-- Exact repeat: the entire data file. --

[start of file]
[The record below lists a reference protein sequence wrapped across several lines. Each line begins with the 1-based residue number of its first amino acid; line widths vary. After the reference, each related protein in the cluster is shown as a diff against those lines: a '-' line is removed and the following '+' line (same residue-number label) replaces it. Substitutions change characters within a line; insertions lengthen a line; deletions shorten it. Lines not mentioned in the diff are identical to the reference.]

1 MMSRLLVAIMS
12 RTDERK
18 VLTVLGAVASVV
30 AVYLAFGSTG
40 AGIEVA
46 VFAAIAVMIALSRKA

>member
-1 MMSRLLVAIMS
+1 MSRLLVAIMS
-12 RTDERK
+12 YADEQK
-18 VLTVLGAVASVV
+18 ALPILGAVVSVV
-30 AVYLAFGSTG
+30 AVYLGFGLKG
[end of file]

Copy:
[The record below lists a reference protein sequence wrapped across several lines. Each line begins with the 1-based residue number of its first amino acid; line widths vary. After the reference, each related protein in the cluster is shown as a diff against those lines: a '-' line is removed and the following '+' line (same residue-number label) replaces it. Substitutions change characters within a line; insertions lengthen a line; deletions shorten it. Lines not mentioned in the diff are identical to the reference.]

1 MMSRLLVAIMS
12 RTDERK
18 VLTVLGAVASVV
30 AVYLAFGSTG
40 AGIEVA
46 VFAAIAVMIALSRKA

>member
-1 MMSRLLVAIMS
+1 MSRLLVAIMS
-12 RTDERK
+12 YADEQK
-18 VLTVLGAVASVV
+18 ALPILGAVVSVV
-30 AVYLAFGSTG
+30 AVYLGFGLKG